Four toys sit on a window sill, each waiting for something—the wind, the rain, the moon, and the snow. The fifth toy though, “a rabbit with stars” isn’t waiting for anything special; he just looks out the window and waits.
The book, through simple text and line drawings colored softly, reflects the joy, disappointment, sadness, optimism, and frustration shared by children who are so often challenged to wait, sometimes for the next terrific surprise.
Last Stop on Market Street
Written by Matt de la Peña and illustrated by Christian Robinson. G.P. Putnamís Sons, 2016. ($16.99)
Newberry Award and Caldecott Honor, 2016
CJ and his grandma take a long bus ride after church on Sundays. CJ, as impatient and curious as any child, peppers the ride with inevitable questions and complaints. In response, Nana offers observations about what CJ might be grateful for. When CJ comments on the rundown part of town, Nana offers, “when you’re surrounded by dirt, CJ, you’re a better witness for what’s beautiful.”
Illustrations reflect the urban setting showing people with different skin colors, abilities, ages, and body types authentically and naturally. Eventually, CJ and Nana arrive at their destination, a soup kitchen, opening opportunities for groups of children to see—and feel—the impacts of volunteerism, compassion, and altruism.
They All Saw a Cat
Written and illustrated by Brendan Wenzel. Chronicle Books, 2016. ($16.99)
Caldecott Honor, 2017
Perspective or point of view is an essential component of developing empathy and compassion. A delightful entry into the ability to see the world as another sees it focuses on a cat—in the eyes of a child, a dog, a fox, a fish, a mouse, and even a flea.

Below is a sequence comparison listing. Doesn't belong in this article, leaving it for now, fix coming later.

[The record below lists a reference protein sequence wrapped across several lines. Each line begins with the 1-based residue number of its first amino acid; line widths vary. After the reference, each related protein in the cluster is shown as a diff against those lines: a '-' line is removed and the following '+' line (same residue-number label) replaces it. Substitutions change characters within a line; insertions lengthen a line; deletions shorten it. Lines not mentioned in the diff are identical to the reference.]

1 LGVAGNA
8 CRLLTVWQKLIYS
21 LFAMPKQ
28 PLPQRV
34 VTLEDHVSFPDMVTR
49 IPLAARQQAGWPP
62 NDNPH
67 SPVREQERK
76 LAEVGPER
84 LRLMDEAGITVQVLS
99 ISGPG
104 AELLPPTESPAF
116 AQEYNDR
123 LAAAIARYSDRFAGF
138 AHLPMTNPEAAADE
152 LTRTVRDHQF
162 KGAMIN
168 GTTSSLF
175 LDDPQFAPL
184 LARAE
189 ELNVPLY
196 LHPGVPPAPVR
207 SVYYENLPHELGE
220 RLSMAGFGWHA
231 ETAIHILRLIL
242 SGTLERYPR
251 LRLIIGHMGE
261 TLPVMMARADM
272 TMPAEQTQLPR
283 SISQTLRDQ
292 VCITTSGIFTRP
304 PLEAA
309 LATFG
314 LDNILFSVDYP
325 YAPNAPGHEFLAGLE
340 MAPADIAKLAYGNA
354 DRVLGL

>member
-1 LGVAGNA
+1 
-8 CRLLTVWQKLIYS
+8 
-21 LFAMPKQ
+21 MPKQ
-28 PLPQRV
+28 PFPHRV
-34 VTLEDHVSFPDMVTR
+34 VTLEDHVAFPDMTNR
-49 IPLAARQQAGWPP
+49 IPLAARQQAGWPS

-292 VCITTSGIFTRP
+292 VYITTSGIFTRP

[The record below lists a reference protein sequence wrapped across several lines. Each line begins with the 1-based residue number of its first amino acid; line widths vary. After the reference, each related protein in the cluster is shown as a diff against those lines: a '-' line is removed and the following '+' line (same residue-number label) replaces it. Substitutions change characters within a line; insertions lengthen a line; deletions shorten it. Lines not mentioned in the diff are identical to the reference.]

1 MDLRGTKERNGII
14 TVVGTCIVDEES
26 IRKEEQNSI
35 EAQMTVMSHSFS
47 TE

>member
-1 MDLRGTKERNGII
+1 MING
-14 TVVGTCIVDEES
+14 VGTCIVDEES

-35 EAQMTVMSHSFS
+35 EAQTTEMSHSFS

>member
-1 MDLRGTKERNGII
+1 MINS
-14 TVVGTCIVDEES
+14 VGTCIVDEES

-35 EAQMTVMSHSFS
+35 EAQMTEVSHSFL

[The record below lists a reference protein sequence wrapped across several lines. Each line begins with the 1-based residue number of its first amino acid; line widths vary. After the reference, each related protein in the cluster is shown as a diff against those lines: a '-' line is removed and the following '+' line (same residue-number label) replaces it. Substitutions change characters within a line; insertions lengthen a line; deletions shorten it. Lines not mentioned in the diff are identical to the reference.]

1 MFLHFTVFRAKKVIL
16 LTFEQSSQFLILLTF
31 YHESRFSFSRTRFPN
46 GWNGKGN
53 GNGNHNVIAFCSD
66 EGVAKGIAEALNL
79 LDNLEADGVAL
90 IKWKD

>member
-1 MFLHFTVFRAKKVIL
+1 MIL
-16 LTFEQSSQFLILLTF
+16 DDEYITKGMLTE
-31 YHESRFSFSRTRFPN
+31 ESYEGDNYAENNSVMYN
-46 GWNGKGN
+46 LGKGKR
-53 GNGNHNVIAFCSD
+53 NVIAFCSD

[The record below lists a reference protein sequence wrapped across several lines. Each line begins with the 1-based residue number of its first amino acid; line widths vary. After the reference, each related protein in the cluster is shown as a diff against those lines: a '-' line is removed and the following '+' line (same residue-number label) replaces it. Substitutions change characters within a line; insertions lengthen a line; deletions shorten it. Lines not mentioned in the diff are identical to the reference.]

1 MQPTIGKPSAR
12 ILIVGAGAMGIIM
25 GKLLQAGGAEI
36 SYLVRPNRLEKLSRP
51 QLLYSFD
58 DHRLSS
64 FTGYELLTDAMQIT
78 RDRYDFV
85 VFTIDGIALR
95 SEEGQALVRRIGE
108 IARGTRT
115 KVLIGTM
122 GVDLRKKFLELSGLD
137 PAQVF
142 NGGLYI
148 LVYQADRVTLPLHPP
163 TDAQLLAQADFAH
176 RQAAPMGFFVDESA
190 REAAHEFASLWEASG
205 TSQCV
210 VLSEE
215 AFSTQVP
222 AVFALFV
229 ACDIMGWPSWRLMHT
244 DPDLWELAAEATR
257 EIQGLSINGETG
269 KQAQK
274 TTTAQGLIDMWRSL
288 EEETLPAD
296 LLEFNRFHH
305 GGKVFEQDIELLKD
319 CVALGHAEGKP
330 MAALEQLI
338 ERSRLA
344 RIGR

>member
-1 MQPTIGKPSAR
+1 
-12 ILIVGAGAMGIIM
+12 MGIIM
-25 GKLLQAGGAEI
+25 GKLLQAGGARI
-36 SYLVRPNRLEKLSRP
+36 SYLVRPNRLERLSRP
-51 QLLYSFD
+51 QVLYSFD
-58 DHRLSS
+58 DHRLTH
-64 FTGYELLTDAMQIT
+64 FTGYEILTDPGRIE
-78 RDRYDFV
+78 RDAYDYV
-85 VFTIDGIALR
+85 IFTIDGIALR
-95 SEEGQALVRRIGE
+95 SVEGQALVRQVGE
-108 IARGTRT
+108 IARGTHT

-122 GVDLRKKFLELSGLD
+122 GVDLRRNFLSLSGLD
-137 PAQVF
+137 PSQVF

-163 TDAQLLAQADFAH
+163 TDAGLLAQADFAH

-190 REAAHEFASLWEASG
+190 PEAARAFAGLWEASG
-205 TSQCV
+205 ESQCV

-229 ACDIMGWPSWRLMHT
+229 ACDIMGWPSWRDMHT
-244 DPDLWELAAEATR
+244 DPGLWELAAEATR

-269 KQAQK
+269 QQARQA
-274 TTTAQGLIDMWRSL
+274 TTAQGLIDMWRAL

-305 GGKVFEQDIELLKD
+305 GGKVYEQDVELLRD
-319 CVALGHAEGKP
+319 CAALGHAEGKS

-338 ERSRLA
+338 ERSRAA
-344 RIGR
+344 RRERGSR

Wenzel’s convincingly illustrates the cat who walks “…through the world, with its whiskers, ears, and paws,” that they all see with unique eyes, emotions, and interests. The book invites young readers to build a framework for understanding that we don’t all see the same object in the same way: The cat doesn’t change, perspective does.
Finding Winnie: The True Story of the World’s Most Famous Bear
Written by Lindsay Mattick and illustrated by Sophie Blackall. Little, Brown and Co., 2016. ($18)
Caldecott Medal, 2016
Once upon a time, a young Canadian soldier leaves his home to care for soldiers’ horses in Europe during World War I. At a train depot, he buys an orphaned baby black bear and names it Winnipeg, Winnie, for short. Winnie becomes the mascot for the soldier’s unit and is left in the care of the London Zoo when the soldier and his unit ship out to combat.
Years later, A. A. Milne and his son Christopher Robin visit the zoo, where Christopher Robin forms a strong bond with the bear, and his father is inspired to create the much-loved adventures of Winnie-the-Pooh.
Cheerful, muted colors, expressive characters, and a whimsical bear combine to make this a book that integrates biographical history, fantasy, and child-like joy to lovers of Milne and those who don’t yet know the Hundred Acre Wood, Piglet, Eeyore, Owl, Tigger and their friend Winne-the-Pooh.